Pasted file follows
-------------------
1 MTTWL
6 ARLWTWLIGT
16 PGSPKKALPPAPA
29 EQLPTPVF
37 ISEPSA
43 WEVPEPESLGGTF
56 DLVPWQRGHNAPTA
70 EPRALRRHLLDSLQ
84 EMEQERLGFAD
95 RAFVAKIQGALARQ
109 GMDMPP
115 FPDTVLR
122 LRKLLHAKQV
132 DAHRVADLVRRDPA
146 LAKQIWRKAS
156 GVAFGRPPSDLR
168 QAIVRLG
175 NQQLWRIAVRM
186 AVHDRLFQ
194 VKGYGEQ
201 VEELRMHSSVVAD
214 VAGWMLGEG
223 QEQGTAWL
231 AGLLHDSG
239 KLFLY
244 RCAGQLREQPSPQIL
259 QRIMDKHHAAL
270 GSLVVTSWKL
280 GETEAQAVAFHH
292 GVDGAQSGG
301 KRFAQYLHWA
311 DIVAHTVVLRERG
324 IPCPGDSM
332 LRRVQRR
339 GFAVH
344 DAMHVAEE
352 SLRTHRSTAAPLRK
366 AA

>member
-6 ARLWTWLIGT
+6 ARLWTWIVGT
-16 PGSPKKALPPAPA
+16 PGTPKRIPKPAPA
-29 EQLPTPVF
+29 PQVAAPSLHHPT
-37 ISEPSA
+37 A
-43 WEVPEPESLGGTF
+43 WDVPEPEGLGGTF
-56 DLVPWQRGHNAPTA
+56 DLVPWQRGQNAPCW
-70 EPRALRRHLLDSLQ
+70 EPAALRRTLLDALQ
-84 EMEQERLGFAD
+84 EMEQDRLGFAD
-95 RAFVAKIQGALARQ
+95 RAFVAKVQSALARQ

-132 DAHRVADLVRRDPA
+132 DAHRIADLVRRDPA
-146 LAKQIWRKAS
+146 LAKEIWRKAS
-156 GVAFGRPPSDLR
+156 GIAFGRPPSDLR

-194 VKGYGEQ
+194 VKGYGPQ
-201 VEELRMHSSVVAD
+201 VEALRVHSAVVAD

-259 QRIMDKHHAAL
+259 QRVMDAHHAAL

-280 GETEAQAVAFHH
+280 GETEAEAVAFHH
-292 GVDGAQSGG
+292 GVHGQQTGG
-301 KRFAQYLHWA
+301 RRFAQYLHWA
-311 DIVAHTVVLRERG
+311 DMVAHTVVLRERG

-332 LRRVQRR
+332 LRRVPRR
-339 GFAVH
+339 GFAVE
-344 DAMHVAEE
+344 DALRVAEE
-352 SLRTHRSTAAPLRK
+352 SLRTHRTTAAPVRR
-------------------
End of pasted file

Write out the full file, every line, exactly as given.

1 MTTWL
6 ARLWTWLIGT
16 PGSPKKALPPAPA
29 EQLPTPVF
37 ISEPSA
43 WEVPEPESLGGTF
56 DLVPWQRGHNAPTA
70 EPRALRRHLLDSLQ
84 EMEQERLGFAD
95 RAFVAKIQGALARQ
109 GMDMPP
115 FPDTVLR
122 LRKLLHAKQV
132 DAHRVADLVRRDPA
146 LAKQIWRKAS
156 GVAFGRPPSDLR
168 QAIVRLG
175 NQQLWRIAVRM
186 AVHDRLFQ
194 VKGYGEQ
201 VEELRMHSSVVAD
214 VAGWMLGEG
223 QEQGTAWL
231 AGLLHDSG
239 KLFLY
244 RCAGQLREQPSPQIL
259 QRIMDKHHAAL
270 GSLVVTSWKL
280 GETEAQAVAFHH
292 GVDGAQSGG
301 KRFAQYLHWA
311 DIVAHTVVLRERG
324 IPCPGDSM
332 LRRVQRR
339 GFAVH
344 DAMHVAEE
352 SLRTHRSTAAPLRK
366 AA

>member
-6 ARLWTWLIGT
+6 ARLWTWIVGT
-16 PGSPKKALPPAPA
+16 PGTPKRIPKPAPA
-29 EQLPTPVF
+29 PQVAAPSLHHPT
-37 ISEPSA
+37 A
-43 WEVPEPESLGGTF
+43 WDVPEPEGLGGTF
-56 DLVPWQRGHNAPTA
+56 DLVPWQRGQNAPCW
-70 EPRALRRHLLDSLQ
+70 EPAALRRTLLDALQ
-84 EMEQERLGFAD
+84 EMEQDRLGFAD
-95 RAFVAKIQGALARQ
+95 RAFVAKVQSALARQ

-132 DAHRVADLVRRDPA
+132 DAHRIADLVRRDPA
-146 LAKQIWRKAS
+146 LAKEIWRKAS
-156 GVAFGRPPSDLR
+156 GIAFGRPPSDLR

-194 VKGYGEQ
+194 VKGYGPQ
-201 VEELRMHSSVVAD
+201 VEALRVHSAVVAD

-259 QRIMDKHHAAL
+259 QRVMDAHHAAL

-280 GETEAQAVAFHH
+280 GETEAEAVAFHH
-292 GVDGAQSGG
+292 GVHGQQTGG
-301 KRFAQYLHWA
+301 RRFAQYLHWA
-311 DIVAHTVVLRERG
+311 DMVAHTVVLRERG

-332 LRRVQRR
+332 LRRVPRR
-339 GFAVH
+339 GFAVE
-344 DAMHVAEE
+344 DALRVAEE
-352 SLRTHRSTAAPLRK
+352 SLRTHRTTAAPVRR